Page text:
51. Sorry if my irony was misunderstood as an attack. Those writers and artists listed are obviously great, and sublimely rewarding for those who devote time to them. Ditto classical music. You, I, Loursat and Martin all agree about the greatness of classical music. We disagree about its relevance, importance and usefulness to the LDS church as it attempts to fulfill its mission in the 21st Century.

  52. Okay, thanks MJP.

    One point of clarification: though their missions are related, BYU’s mission does differ from the church’s in some important ways. While I’d be willing to affirmatively argue that art and humanities should be part of the church’s mission, I’m not making that argument here. Rather, I’m arguing that they are part of BYU’s mission qua educational institution.

  53. Okay, let’s talk about BYU Broadcasting and its purpose.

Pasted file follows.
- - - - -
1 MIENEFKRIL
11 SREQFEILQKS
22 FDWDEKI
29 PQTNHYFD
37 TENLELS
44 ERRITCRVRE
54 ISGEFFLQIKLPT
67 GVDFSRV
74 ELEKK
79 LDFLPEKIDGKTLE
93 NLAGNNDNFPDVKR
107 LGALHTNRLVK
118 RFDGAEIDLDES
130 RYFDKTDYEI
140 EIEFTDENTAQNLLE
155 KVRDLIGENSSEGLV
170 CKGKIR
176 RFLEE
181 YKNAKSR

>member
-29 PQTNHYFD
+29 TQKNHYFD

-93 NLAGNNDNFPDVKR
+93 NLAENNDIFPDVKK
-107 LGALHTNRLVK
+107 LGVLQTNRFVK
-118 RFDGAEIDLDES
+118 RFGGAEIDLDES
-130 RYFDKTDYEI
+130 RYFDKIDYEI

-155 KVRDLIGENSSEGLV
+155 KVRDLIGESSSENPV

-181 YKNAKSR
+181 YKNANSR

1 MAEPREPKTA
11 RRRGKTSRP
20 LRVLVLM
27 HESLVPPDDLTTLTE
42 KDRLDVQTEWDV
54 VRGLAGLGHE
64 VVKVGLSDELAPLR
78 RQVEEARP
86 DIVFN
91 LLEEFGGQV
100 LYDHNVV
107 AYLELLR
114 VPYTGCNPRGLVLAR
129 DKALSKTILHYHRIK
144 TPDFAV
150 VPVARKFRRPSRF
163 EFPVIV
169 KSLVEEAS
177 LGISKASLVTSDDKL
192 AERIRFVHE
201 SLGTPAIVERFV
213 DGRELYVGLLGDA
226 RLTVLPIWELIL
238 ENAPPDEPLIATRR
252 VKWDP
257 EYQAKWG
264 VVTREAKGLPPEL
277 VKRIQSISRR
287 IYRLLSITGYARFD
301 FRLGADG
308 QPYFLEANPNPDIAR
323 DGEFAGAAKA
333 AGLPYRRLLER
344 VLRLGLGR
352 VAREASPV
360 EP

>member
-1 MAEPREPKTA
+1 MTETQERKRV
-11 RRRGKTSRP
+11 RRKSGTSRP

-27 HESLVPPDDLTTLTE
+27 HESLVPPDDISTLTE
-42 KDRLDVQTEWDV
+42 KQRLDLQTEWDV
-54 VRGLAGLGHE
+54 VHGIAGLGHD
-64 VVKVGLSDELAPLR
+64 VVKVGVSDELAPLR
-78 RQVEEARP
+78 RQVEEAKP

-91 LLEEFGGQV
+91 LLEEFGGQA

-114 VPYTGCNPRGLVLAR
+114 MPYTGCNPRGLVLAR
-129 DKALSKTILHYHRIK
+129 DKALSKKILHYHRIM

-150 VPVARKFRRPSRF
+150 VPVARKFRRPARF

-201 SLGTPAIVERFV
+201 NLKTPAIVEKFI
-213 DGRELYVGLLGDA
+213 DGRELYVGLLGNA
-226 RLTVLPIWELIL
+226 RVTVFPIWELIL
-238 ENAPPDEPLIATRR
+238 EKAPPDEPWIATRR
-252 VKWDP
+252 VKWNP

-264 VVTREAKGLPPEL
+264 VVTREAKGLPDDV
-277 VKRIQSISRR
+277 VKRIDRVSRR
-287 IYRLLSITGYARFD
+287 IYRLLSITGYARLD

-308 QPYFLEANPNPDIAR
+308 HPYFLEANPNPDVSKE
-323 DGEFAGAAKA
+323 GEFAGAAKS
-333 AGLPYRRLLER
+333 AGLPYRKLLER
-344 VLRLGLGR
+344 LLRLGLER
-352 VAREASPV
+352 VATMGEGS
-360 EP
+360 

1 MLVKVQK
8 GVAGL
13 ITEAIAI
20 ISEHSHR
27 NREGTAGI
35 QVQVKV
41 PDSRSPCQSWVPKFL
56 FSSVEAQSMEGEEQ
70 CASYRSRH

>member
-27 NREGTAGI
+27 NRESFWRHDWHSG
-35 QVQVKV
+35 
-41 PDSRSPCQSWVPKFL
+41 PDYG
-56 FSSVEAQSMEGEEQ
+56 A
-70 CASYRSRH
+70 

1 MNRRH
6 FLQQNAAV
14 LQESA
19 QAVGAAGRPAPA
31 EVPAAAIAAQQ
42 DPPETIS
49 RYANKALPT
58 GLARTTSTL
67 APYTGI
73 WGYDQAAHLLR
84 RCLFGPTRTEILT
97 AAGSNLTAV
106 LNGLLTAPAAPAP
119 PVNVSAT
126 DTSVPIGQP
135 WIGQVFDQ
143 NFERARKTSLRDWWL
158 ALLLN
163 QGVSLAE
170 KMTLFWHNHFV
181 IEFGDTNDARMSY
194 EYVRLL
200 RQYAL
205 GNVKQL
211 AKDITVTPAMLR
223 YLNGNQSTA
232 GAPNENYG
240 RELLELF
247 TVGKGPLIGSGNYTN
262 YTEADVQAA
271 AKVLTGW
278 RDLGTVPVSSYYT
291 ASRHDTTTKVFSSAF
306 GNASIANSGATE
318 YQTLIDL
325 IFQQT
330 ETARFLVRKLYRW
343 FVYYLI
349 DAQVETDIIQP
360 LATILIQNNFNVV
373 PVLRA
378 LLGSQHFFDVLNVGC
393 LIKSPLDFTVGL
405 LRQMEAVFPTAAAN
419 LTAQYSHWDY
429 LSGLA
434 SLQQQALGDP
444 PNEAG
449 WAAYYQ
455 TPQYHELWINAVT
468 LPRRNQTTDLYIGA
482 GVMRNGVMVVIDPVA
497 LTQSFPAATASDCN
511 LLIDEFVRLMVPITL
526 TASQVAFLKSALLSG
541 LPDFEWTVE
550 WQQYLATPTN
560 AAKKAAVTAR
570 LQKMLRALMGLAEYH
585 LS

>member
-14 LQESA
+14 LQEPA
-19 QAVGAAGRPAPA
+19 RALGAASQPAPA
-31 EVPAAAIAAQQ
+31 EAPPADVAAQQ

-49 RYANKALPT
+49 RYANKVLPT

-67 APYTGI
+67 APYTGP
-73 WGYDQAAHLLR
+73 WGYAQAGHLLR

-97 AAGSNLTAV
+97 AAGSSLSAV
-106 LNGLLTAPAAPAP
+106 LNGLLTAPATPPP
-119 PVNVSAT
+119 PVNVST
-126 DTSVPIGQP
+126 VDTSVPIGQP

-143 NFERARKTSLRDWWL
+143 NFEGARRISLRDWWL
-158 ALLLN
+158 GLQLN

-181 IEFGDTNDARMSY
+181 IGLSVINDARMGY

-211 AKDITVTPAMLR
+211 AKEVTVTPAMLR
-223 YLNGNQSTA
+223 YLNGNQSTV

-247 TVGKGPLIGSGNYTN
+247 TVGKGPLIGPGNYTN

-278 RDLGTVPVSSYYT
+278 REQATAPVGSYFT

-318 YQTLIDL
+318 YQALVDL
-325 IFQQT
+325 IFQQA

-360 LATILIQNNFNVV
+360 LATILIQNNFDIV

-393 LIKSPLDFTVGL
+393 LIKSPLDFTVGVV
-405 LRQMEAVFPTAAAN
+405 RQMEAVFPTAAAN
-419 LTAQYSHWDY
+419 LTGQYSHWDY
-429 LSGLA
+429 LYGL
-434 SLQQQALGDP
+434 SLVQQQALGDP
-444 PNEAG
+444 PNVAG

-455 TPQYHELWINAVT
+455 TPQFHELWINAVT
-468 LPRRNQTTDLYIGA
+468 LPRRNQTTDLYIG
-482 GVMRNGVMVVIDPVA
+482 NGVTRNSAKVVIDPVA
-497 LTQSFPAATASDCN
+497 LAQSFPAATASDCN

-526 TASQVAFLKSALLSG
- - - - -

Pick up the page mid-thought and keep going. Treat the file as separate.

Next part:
The tag line for BYUtv is “See the good in the world.” That’s fine, I suppose, even though it doesn’t clearly tie into any academic or religious purpose. Let’s think about how well their programming fulfills that goal: see the good in the world. BYUtv’s breakout hit, the evidence that they’re ready for the big time, is “Studio C,” a sketch comedy show. Their big viral video is a sketch about a doofus who gets his face pummeled by a soccer ball. It’s a funny sketch, and good on them for having a great success with it. (And they’ve also done other funny stuff.) But how does this kind of thing serve the school’s and the church’s mission better than sharing classical music with the community?

  54. Loursat: Studio C serves the mission better because it delivers something that is good (not great) and distinctively Mormon (because it is relentlessly “clean” and created by young Mormons) to a large number of young people. This is better than delivering classical music ( which is great but not distinctly Mormon) to a small number of older people.